The truth is that when we do not decide rightly, justly and courageously, our reticence, our mistakes and our cowardice will come back to haunt us for failing in our responsibility.   This was how Herod felt.  It was a decision that he deeply regretted when he made the offer to Herodias’ daughter which led to the execution of John the Baptist.  So much so, he lived in constant guilt throughout his life, never able to forgive himself for killing a man of God whom he knew so well.  This was the reason why he was haunted by nightmares about John the Baptist coming back to life.  Indeed, “King Herod had heard about Jesus, since by now his name was well-known.  Some were saying, ‘John the Baptist has risen from the dead, and that is why miraculous powers are at work in him.’  Others said, ‘He is Elijah;’ others again, ‘he is a prophet, like the prophets we used to have.’  But when Herod heard this he said, ‘It is John whose head I cut off; he has risen from the dead.'”  The price of being pressured into silence, or speaking or acting foolishly will cause us greater distress, loss of credibility, and result in more harm to those people under our charge.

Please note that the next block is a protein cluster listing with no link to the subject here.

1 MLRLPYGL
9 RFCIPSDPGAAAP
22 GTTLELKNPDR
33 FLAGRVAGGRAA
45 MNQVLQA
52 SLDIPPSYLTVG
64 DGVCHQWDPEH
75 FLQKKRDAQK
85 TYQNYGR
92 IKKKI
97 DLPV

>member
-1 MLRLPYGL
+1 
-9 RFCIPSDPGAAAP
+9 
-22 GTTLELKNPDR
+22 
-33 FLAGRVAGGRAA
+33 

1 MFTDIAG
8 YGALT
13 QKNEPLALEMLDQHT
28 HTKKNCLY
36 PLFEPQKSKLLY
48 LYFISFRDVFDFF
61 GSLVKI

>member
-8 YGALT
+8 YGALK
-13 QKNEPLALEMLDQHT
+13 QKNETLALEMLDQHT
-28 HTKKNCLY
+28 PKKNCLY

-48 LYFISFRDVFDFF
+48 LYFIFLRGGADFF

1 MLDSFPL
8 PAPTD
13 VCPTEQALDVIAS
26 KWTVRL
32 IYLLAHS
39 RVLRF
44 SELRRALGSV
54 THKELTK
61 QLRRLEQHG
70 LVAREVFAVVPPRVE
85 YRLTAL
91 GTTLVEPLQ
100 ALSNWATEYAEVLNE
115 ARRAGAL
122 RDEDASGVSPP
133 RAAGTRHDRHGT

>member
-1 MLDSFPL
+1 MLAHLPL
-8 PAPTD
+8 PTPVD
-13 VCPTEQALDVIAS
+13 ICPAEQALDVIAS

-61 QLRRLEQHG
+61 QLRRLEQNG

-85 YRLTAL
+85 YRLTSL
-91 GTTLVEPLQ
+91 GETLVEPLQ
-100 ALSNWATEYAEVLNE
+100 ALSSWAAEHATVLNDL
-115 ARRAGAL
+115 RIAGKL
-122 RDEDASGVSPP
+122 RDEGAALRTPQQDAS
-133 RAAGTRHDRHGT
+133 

In the first reading, Christians were told to be calm in the face of persecution.  As Christians we must hold on to our faith in good times and in bad times.  We must abide by our Christian principles regardless of the outcome.  This is what the author of Hebrews asked of us.  He reminded us, “Jesus Christ is the same as he was yesterday and as he will be for ever.”  Instead of succumbing to external pressures we must respond with personal conviction from the values of the gospel.  Some of these fundamental principles would include, love for our brothers and sisters, including strangers, “for by doing this, some people have entertained angels without knowing it.”  Whatever we do must be done out of pure love for all regardless of who they are.  Secondly, we must empathize with those who are suffering.  As in the case of the early Christians, they were told to “keep in mind those who are in prison, as though you were in prison with them; and those who are being badly treated, since you too are in the one body.”  Thirdly, we must protect marriage and family life because this is critical to the survival of society.  “Marriage is to be honoured by all, and marriages are to be kept undefiled, because fornicators and adulterers will come under God’s judgement.”